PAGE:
Rain Clears Out After Days of El Niño-Fueled Storms - NBC 7 San Diego
El Niño in San Diego

El Niño in San Diego

Coverage of the weather phenomenon and what it means for San Diego

Rain Clears Out After Days of El Niño-Fueled Storms

San Diego experienced heavy rain and wind amid strong storms this week



    Jodi Kodesh's Morning Forecast for Friday January 8, 2016

    Jodi Kodesh's Morning Forecast for Friday January 8, 2016 (Published Friday, Jan. 8, 2016)

    After several days of strong, El Niño-driven storms, the rain will clear out and give way to some sunshine in San Diego County Friday – but more showers are expected this weekend.

    According to NBC 7 meteorologist Jodi Kodesh, there was a 10 to 20 percent chance of sprinkles through 10 a.m. in coastal and inland areas.

    “We’re not looking at a big rain event, by any means, today. There’s no Friday storm system for the first time in a while,” she explained.

    Icy, Snowy Conditions in Local MountainsIcy, Snowy Conditions in Local Mountains

    Icy, slick roads persist in our local mountains after lots of snowfall this week. NBC 7's Liberty Zabala reports from Pine Valley.
    (Published Friday, Jan. 8, 2016)

    By around noon, the chances of rain will drop even more and locals will see a mix of sun and clouds at the coast and inland, with temperatures in the upper-50s. It will be windy in parts of the county, too.

    “We’ll have some sunshine – but still not very warm. After 10 a.m., you just won’t need that umbrella,” Kodesh added.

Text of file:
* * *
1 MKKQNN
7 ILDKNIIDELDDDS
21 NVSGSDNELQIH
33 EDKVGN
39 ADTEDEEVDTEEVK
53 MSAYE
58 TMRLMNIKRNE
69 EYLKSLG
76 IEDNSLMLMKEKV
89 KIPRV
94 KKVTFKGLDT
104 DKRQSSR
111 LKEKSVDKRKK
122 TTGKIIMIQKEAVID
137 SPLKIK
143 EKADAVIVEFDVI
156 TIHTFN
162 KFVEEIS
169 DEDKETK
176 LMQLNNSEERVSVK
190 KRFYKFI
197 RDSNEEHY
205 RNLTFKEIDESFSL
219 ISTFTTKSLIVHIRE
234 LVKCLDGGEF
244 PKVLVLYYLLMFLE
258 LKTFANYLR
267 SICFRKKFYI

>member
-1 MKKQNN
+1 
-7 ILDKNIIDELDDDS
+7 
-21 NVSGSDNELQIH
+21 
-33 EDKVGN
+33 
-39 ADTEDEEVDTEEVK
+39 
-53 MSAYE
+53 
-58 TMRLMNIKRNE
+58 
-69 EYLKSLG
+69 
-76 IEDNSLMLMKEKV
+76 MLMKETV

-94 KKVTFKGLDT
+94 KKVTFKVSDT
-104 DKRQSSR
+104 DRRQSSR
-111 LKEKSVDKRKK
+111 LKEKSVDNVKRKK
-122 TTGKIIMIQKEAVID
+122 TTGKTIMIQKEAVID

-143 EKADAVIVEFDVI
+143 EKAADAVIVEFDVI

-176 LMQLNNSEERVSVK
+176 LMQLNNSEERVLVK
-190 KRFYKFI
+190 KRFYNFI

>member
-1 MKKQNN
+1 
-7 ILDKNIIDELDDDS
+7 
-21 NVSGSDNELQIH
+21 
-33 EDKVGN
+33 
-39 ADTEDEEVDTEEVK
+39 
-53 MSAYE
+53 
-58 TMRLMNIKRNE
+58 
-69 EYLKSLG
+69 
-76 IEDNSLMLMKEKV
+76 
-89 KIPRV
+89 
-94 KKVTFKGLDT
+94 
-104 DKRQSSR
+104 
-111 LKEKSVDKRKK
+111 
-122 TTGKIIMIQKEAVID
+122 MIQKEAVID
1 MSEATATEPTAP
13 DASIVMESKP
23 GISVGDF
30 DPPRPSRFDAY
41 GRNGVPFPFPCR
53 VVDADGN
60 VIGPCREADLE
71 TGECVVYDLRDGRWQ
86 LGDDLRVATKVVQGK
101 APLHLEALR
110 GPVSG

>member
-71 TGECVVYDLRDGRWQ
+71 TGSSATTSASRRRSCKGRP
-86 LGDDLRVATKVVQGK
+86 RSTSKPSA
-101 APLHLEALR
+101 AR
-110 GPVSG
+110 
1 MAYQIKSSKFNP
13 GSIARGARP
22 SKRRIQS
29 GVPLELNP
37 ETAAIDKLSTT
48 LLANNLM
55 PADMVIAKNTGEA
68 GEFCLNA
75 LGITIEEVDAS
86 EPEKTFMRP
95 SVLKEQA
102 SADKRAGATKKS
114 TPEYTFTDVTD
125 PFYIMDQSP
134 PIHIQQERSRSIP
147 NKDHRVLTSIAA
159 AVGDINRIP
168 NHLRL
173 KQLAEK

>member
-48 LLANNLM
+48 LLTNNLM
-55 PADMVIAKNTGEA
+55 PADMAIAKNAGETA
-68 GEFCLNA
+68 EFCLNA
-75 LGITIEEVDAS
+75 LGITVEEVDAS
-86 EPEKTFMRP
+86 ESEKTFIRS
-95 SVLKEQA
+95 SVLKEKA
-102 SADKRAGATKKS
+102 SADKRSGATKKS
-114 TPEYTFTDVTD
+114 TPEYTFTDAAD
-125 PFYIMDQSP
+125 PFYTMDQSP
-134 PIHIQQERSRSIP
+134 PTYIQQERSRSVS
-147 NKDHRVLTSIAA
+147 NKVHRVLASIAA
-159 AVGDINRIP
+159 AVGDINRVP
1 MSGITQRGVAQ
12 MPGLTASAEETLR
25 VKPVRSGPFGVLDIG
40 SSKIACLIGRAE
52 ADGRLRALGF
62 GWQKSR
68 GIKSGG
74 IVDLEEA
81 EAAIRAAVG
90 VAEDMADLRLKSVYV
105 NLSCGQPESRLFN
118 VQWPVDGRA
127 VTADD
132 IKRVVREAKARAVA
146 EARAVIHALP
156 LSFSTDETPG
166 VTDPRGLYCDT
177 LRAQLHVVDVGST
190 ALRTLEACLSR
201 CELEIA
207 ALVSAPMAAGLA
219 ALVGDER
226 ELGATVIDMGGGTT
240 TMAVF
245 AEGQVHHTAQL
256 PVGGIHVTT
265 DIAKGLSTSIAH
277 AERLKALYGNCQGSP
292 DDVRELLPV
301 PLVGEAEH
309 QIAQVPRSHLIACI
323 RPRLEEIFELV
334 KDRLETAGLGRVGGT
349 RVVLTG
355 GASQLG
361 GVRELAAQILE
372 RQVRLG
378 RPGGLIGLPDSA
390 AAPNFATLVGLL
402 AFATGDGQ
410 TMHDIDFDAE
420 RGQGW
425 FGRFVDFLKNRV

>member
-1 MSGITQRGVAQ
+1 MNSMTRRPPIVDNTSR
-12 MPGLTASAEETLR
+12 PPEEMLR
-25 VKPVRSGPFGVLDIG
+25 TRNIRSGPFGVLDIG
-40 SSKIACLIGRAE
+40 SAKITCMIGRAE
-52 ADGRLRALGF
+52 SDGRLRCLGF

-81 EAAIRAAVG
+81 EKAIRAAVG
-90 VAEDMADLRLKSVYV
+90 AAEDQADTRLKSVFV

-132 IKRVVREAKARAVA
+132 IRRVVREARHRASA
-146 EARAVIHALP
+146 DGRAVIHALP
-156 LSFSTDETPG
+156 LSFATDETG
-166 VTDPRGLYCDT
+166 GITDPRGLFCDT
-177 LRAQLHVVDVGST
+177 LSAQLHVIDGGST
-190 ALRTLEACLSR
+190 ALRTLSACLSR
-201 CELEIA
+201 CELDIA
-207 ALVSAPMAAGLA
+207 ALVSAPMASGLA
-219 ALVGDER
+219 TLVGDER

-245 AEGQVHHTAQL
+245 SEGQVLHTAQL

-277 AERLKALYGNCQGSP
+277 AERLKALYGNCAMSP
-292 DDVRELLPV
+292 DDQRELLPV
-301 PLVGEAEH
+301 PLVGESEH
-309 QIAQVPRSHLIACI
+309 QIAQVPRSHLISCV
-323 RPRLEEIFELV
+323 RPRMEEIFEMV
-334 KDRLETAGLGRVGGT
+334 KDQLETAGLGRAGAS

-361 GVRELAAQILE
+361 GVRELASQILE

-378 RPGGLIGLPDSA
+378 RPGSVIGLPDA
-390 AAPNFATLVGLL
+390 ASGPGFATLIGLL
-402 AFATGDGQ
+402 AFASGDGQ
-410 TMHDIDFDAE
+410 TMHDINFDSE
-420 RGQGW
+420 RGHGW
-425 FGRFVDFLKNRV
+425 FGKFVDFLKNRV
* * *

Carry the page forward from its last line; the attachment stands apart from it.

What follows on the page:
In the mountains, in those higher elevations, the chance of Friday showers is higher. Kodesh said some mountain areas, including Mount Laguna, may get some snow flurries to add to the 12 to 15 inches of fresh snow that has fallen this week.

    Those who plan to make a trek to our snowy, local mountains should follow these tips for a safe trip. Remember, chains are required for vehicles on the icy, slick roadways.
    Storms Give Way to Spectacular RainbowsStorms Give Way to Spectacular Rainbows
    As of 6:45 a.m., the National Weather Service (NWS) only had one warning in effect for San Diego County: a high surf warning, in place through 10 p.m. Friday.

    The NWS said waves were five to nine feet throughout Friday morning, with sets to 12 feet. The tides will be the highest at 7:30 a.m., coming in at about seven feet.

    Heavy Rains Prompt Flooding, Damage Across San Diego CountyHeavy Rains Prompt Flooding, Damage Across San Diego County The waves will subside to four to seven feet later in the day, according to the NWS.

    The high surf could lead to beach erosion, strong rip currents and coastal flooding during high tide as battering waves pound the shoreline. Swimming conditions are dangerous and there is a lot of runoff from recent rain in the ocean, so it’s best to stay out of the water.

    Due to high surf, the Ocean Beach Pier remained closed Friday, the San Diego Fire-Rescue Department (SDFD) confirmed. Officials said the popular pier sustained minor damages in the storms and high surf, San Diego Lifeguards will keep the pier closed until repairs are completed.

    Though showers appear to have cleared for now, another smaller storm system is likely to move in this weekend, beginning Saturday evening.

    Kodesh says that system will bring rain and a chance of showers into Saturday evening and Sunday morning, but not a massive storm like the wild weather San Diegans experienced this week.

    Kodesh said the storms this week soaked the county. Below is a table showing total rainfall measurements across the county as of 4 p.m. Friday, according to the National Weather Service.

    NeighborhoodRainfall Total
    NeighborhoodRainfall Total

    To see a complete list of rainfall totals in every area, click here